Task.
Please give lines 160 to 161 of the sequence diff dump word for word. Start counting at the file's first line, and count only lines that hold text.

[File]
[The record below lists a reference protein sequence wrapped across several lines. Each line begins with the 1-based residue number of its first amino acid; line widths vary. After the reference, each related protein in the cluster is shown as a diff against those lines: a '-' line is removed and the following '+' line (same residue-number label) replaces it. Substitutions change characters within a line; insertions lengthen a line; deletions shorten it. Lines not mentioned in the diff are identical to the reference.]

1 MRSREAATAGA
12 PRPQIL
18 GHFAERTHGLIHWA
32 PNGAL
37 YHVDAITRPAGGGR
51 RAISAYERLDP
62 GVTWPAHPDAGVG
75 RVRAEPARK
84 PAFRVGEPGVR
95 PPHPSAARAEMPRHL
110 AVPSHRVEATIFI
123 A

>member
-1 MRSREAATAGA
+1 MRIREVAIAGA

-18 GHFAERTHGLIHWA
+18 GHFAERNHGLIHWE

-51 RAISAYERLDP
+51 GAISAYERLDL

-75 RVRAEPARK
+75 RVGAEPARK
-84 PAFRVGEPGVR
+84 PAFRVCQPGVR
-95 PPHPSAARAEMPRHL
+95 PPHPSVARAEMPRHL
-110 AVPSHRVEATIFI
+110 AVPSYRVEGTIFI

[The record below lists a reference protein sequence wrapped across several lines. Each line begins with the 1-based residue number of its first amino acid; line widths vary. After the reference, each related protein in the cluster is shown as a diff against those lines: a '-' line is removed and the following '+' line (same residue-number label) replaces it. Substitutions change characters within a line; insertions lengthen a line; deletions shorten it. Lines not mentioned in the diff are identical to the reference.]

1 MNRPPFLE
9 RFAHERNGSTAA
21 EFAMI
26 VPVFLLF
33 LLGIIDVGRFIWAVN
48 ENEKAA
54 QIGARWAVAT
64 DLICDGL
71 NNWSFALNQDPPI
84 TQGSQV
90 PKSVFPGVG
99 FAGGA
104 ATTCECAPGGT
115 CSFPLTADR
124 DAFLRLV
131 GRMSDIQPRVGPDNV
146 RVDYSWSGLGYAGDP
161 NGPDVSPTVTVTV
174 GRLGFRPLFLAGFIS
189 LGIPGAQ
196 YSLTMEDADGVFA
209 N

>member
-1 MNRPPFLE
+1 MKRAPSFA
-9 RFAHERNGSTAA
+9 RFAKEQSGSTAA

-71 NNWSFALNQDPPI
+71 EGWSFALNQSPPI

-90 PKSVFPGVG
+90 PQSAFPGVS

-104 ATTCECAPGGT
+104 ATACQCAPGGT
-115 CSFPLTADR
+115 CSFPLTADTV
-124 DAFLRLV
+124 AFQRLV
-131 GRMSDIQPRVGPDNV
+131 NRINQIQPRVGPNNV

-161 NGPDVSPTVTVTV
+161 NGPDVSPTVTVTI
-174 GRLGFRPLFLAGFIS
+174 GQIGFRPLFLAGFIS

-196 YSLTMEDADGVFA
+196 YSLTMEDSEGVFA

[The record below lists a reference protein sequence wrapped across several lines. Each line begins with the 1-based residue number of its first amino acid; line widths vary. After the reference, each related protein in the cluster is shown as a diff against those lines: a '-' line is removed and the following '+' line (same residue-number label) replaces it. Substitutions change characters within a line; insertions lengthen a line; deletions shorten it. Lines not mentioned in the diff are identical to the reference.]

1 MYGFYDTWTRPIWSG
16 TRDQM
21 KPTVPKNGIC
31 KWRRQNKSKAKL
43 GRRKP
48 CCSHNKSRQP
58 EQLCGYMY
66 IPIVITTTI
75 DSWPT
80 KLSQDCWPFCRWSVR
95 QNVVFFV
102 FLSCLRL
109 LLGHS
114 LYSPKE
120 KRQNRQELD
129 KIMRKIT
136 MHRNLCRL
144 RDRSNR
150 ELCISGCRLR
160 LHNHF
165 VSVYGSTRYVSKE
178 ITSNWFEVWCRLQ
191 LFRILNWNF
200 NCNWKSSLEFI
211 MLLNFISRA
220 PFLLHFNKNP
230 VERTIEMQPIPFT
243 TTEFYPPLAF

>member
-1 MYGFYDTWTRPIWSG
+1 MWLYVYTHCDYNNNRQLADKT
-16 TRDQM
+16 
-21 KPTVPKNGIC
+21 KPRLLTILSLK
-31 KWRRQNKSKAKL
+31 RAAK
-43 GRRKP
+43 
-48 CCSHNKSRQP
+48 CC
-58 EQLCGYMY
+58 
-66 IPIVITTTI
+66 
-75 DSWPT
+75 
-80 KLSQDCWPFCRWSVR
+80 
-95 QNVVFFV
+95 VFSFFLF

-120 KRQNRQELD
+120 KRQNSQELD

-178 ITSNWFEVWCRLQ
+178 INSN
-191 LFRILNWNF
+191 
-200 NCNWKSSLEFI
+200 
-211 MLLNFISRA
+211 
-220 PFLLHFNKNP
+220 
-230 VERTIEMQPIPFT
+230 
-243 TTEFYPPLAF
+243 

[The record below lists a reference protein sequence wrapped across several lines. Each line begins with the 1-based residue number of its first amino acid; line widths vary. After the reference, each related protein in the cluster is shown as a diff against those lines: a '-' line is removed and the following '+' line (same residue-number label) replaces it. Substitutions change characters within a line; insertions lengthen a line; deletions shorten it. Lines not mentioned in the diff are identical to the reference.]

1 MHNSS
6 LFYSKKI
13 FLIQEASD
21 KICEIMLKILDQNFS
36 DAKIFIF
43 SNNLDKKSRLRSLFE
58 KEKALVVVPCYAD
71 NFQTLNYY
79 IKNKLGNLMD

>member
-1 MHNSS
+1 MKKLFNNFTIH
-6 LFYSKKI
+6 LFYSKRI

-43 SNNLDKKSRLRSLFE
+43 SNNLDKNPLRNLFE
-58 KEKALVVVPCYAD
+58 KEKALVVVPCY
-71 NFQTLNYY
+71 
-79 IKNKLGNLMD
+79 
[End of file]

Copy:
-58 KEKALVVVPCYAD
+58 KEKALVVVPCY